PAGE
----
Pickup loaded with used filter socks was found on the Fort Berthold Indian Reservation
Here’s a problematic fracking by-product that never occurred to me: radioactive socks.
When I first read the phrase I thought of of weary drillers trudging out of fracking fields late at night, invisible but for a glowing green inch of material between their shoes and trouser hems. But then I kept reading and discovered the socks in question were actually filter socks, which look like tube socks designed for an elephant.
When chemical-laced water is injected into the ground during a hydraulic fracturing operation, some of it returns to the surface and must be collected. The flowback contains water, chemicals, salts, metals and organic compounds; it all passes through filter socks, which capture the solid particles. The liquid is disposed of in various ways, and filter socks are disposed of at municipal and residual waste landfills.
Unless they happen to be radioactive.
This is quite a problem in North Dakota, where naturally occurring radioactive material (NORM) is common in certain parts of the Bakken shale. North Dakota landfills will not accept waste with radioactive levels higher than 5 picocuries per gram, and the average filter sock’s level ranges from five to eighty, although one did clock in at 374.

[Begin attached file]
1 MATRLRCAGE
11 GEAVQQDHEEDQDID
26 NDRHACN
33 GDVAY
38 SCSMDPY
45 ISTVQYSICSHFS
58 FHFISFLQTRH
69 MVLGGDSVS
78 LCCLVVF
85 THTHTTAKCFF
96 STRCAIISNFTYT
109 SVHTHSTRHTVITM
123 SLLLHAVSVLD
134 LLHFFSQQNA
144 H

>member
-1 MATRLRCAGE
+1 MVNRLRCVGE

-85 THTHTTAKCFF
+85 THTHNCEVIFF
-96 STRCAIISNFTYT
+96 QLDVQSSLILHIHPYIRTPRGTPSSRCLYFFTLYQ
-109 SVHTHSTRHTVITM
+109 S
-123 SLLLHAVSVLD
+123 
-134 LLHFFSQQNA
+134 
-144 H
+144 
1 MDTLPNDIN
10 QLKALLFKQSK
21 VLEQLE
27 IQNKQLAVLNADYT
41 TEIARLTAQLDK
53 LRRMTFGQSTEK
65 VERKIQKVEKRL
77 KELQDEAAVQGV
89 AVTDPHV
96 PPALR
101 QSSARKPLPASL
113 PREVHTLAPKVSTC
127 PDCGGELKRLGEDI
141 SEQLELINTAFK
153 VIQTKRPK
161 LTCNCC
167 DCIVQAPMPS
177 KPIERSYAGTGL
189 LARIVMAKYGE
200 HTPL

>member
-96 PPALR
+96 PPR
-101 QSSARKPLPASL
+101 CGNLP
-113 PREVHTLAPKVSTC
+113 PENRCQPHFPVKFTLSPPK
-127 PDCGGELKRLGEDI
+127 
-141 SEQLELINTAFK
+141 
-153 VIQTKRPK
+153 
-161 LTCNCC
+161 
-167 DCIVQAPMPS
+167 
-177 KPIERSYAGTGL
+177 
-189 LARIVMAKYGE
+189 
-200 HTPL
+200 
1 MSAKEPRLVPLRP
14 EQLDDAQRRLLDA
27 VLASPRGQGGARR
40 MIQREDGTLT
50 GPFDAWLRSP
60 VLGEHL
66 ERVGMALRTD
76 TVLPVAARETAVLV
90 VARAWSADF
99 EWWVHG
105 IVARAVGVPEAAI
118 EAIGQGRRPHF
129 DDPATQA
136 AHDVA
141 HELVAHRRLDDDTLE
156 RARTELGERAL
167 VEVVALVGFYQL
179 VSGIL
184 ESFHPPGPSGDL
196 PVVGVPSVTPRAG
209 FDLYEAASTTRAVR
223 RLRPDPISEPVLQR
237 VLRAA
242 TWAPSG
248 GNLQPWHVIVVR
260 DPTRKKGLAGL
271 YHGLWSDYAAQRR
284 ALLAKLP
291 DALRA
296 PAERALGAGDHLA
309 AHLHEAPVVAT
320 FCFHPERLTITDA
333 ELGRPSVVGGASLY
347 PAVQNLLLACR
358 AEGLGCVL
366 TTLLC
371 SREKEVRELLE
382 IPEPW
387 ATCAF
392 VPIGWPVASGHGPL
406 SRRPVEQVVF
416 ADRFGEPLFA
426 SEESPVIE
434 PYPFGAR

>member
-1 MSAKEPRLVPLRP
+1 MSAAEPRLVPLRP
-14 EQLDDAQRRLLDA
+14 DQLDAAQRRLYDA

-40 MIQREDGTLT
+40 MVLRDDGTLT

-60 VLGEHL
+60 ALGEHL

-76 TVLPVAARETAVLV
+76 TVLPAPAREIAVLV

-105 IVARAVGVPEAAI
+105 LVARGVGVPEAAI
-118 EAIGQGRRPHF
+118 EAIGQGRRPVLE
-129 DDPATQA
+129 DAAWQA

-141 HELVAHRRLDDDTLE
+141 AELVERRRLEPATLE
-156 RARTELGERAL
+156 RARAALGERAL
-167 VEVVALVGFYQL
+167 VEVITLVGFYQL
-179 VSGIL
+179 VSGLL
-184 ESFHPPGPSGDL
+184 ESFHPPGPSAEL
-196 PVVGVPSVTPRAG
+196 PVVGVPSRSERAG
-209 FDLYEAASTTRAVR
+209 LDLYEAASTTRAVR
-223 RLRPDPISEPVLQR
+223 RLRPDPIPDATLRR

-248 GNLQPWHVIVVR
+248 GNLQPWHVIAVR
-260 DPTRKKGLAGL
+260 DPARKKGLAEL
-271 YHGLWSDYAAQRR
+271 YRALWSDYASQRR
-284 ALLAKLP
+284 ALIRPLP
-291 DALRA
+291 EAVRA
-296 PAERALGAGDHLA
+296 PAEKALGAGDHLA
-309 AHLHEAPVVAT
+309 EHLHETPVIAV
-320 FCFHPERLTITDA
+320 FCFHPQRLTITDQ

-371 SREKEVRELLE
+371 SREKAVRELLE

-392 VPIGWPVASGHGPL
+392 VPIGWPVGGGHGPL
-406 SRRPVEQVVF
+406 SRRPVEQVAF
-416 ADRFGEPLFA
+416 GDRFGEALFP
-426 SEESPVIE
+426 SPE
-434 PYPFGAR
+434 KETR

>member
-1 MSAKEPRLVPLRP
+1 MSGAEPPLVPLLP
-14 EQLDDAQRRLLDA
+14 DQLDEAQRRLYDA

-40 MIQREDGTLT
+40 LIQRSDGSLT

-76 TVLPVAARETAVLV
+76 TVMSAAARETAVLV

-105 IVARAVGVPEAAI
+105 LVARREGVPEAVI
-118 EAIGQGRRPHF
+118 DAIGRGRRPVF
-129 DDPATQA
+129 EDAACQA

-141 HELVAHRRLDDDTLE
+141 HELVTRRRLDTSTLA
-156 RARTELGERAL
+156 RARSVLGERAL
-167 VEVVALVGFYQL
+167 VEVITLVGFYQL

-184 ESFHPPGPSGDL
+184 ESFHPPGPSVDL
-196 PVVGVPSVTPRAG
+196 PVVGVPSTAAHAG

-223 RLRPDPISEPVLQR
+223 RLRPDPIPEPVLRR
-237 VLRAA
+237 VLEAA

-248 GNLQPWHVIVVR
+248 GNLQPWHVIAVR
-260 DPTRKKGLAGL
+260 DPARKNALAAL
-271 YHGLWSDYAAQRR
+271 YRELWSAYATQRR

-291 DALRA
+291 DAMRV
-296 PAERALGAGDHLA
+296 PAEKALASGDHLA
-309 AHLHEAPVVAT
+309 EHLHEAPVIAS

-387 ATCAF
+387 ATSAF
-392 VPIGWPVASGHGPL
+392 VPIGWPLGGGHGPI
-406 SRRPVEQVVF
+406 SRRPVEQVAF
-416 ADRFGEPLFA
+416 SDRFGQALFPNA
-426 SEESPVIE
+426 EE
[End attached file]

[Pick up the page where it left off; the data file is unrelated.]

A year ago, after landfill Geiger counters began clicking incessantly, the government helpfully distributed pamphlets listing businesses that would accept radioactive waste. Since the nearest ones were in South Dakota, Colorado and Utah, this has led to a spate of radioactive sock dumping…
“There are only a few places that have facilities designed to take radioactive materials, and North Dakota is not one of them,” says Kurt Rhea, the CEO of the Colorado-based radioactive waste removal company Next Generation Solutions. Rhea’s company has contracts with certain companies fracking the Bakken shale; picking up a container of waste, trucking it out of state, and disposing with it properly costs about $8,000. He guesses that approximately 20% of North Dakota’s radioactive waste is being disposed of properly. What about the rest?
“Good question,” he responds.
Not a new question, of course. A number of states have had to work through the problem of radioactive socks. It’s why it’s a stock item – as are the solutions. The reasons for this qualifying as a problem are the usual: cheapskate drillers trying to squeeze every possible penny out of the hole – and cooperative, corrupt politicians who look the other way instead of enforcing the usual solutions.
Something we’ve gone through in New Mexico though our problem isn’t radioactive socks; but, the crud that ends up in drilling mud pits. We passed solid regulations during Governor Bill’s administration; but, we have to watch the current occupant in the governor’s mansion like a hawk. Susana Martinez is owned lock, stock and oil barrel by the Oil Patch Boys. She’d like nothing better than to eliminate the NM pit rule.
Meanwhile, as the article stated, states down the road from North Dakota have landfills up to spec for NORM materials. Even Iowa has one. If they can build something like that that doesn’t piss off Republican hog farmers it can’t be too hard or extra expensive.